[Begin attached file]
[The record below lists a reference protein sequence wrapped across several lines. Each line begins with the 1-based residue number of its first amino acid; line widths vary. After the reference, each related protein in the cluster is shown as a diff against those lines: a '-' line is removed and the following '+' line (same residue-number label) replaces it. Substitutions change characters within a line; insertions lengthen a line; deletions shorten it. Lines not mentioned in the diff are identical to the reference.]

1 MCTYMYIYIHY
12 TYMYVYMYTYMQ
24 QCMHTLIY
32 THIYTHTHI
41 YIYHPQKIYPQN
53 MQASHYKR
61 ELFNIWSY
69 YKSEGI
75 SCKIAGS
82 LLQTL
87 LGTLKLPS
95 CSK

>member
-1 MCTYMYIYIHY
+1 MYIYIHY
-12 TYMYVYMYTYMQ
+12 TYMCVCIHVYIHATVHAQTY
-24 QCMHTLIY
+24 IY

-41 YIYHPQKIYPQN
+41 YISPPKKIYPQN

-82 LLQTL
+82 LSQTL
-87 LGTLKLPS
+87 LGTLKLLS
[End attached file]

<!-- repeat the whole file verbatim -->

[The record below lists a reference protein sequence wrapped across several lines. Each line begins with the 1-based residue number of its first amino acid; line widths vary. After the reference, each related protein in the cluster is shown as a diff against those lines: a '-' line is removed and the following '+' line (same residue-number label) replaces it. Substitutions change characters within a line; insertions lengthen a line; deletions shorten it. Lines not mentioned in the diff are identical to the reference.]

1 MCTYMYIYIHY
12 TYMYVYMYTYMQ
24 QCMHTLIY
32 THIYTHTHI
41 YIYHPQKIYPQN
53 MQASHYKR
61 ELFNIWSY
69 YKSEGI
75 SCKIAGS
82 LLQTL
87 LGTLKLPS
95 CSK

>member
-1 MCTYMYIYIHY
+1 MYIYIHY
-12 TYMYVYMYTYMQ
+12 TYMCVCIHVYIHATVHAQTY
-24 QCMHTLIY
+24 IY

-41 YIYHPQKIYPQN
+41 YISPPKKIYPQN

-82 LLQTL
+82 LSQTL
-87 LGTLKLPS
+87 LGTLKLLS